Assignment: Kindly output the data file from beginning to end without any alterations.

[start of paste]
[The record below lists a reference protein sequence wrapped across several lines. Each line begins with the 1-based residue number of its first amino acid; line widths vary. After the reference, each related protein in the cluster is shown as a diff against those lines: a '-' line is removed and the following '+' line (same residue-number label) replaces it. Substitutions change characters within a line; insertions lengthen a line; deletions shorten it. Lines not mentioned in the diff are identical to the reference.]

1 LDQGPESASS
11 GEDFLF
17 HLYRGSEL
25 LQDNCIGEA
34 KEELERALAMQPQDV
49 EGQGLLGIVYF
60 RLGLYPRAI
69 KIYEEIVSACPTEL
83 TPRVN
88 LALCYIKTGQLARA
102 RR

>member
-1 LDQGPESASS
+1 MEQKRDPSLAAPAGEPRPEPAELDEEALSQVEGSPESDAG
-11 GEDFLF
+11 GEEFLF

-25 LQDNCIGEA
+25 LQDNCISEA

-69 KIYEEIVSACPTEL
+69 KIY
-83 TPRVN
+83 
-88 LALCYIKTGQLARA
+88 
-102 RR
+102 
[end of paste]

[The record below lists a reference protein sequence wrapped across several lines. Each line begins with the 1-based residue number of its first amino acid; line widths vary. After the reference, each related protein in the cluster is shown as a diff against those lines: a '-' line is removed and the following '+' line (same residue-number label) replaces it. Substitutions change characters within a line; insertions lengthen a line; deletions shorten it. Lines not mentioned in the diff are identical to the reference.]

1 LDQGPESASS
11 GEDFLF
17 HLYRGSEL
25 LQDNCIGEA
34 KEELERALAMQPQDV
49 EGQGLLGIVYF
60 RLGLYPRAI
69 KIYEEIVSACPTEL
83 TPRVN
88 LALCYIKTGQLARA
102 RR

>member
-1 LDQGPESASS
+1 MEQKRDPSLAAPAGEPRPEPAELDEEALSQVEGSPESDAG
-11 GEDFLF
+11 GEEFLF

-25 LQDNCIGEA
+25 LQDNCISEA

-69 KIYEEIVSACPTEL
+69 KIY
-83 TPRVN
+83 
-88 LALCYIKTGQLARA
+88 
-102 RR
+102 